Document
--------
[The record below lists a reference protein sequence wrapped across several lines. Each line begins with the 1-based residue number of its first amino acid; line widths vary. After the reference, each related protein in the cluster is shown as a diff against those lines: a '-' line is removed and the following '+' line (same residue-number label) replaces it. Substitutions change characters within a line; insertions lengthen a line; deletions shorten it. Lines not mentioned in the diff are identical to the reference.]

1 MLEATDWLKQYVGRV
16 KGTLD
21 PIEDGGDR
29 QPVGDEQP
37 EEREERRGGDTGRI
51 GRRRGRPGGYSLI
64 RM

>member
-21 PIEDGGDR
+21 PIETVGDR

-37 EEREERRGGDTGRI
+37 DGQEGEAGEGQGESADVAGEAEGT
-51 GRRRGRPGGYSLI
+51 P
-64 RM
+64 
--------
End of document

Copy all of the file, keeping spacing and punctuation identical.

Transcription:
[The record below lists a reference protein sequence wrapped across several lines. Each line begins with the 1-based residue number of its first amino acid; line widths vary. After the reference, each related protein in the cluster is shown as a diff against those lines: a '-' line is removed and the following '+' line (same residue-number label) replaces it. Substitutions change characters within a line; insertions lengthen a line; deletions shorten it. Lines not mentioned in the diff are identical to the reference.]

1 MLEATDWLKQYVGRV
16 KGTLD
21 PIEDGGDR
29 QPVGDEQP
37 EEREERRGGDTGRI
51 GRRRGRPGGYSLI
64 RM

>member
-21 PIEDGGDR
+21 PIETVGDR

-37 EEREERRGGDTGRI
+37 DGQEGEAGEGQGESADVAGEAEGT
-51 GRRRGRPGGYSLI
+51 P
-64 RM
+64 